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I need to test some security related classes that depend on Spring Security. This code makes use of SecurityContextHolder.getContext() which is static. How can I test the calling method without setting up an entire security context?

We are using JUnit 4 with Mockito. Mockito was pretty explicit in it's FAQ that static methods where not supported. Is there an alternative? An answer for the Spring Security case would be nice, but I am looking for a solution to the more general problem.

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up vote 7 down vote accepted

Have a look at PowerMock it will allow you to mock out static method, constructors and do all sorts of other crazy things you wouldn't normally be able to do with java. It integrates with most mocking libraries including mockito (look here for an example).

In general I've found this to be a very useful library to have in your testing toolbox (when coding java). The only caveat is that since this library plays around with your bytecode, if you have other libraries that do bytecode instrumentation/manipulation you can run into trouble, but you won't know until you try.

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this works exactly like I intended; I only wish I could vote this answer up more. – Andrew White Apr 18 '11 at 13:37

You can refer to the following issue and inject instance which functionality is available since Spring Security 3.0.

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Nice! More "Spring-way" answer than mine. – Victor Sorokin Apr 18 '11 at 12:51

You should be able to simply call SecurityContextHolder.setContext() with a mocked SecurityContext in your setupt code. SecurityContextHolder just seems to be a thin wrapper around a ThreadLocal, so it should work fine.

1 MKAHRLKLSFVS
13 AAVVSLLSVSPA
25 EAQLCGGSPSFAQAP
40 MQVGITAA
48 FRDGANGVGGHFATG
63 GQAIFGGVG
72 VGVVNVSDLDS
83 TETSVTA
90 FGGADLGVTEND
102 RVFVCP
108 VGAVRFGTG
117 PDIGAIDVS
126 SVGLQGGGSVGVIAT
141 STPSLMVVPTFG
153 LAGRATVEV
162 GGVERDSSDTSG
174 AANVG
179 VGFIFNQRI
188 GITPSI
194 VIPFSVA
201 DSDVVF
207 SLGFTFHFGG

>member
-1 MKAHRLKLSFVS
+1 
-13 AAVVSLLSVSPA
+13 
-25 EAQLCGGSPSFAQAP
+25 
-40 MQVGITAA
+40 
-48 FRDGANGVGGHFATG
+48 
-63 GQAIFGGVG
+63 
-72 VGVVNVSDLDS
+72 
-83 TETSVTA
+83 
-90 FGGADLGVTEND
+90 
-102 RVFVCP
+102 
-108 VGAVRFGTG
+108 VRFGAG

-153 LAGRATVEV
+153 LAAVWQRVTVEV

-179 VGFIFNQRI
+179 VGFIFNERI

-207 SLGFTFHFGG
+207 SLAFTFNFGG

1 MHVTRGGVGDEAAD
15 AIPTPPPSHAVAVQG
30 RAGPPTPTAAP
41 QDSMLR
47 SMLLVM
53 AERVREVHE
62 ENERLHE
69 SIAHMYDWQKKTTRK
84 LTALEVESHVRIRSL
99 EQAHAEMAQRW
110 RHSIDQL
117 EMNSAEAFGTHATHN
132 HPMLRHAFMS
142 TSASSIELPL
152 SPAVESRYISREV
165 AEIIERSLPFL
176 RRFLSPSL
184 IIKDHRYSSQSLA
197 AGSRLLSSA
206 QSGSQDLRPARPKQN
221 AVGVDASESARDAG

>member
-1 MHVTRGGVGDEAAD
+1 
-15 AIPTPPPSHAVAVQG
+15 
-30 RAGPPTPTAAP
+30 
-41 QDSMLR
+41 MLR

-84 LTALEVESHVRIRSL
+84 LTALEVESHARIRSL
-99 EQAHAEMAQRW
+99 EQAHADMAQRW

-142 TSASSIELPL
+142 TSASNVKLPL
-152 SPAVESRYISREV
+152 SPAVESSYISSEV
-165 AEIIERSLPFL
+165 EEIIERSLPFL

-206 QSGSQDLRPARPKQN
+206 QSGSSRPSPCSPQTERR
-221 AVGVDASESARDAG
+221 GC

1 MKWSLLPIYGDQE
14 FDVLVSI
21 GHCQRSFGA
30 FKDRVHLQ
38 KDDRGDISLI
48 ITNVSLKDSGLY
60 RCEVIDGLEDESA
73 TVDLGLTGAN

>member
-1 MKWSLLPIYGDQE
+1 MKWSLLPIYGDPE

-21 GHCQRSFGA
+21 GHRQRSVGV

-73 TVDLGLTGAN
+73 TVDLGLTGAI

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Maybe refactoring code so it accepts some interface instead of getContext()? You'll need impl which will delegate all work to context, though.

UPDATE: Code will look like

interface SecurityContext {
    void foo();

class SpringSecurityContext implements SecurityContext {
    public void foo() {
        // call spring static method here

class TestSecurityContext implements SecurityContext {

    public void foo() {
        // test case logic here

class SecurityContextClient {
    private final SecurityContext context;

    public SecurityContextClient(SecurityContext context) {
        this.context = context;

    void useSecurity() {;
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this is meant to be a helper class for Spring Security so this would be the class that does the getting of the context; even in your case, I have just moved the testing problem to another class. Maybe you can provide a concrete example to make your point stronger? – Andrew White Apr 18 '11 at 12:39
@Andrew White I've updated an answer, hope it clarifies my point. – Victor Sorokin Apr 18 '11 at 12:48

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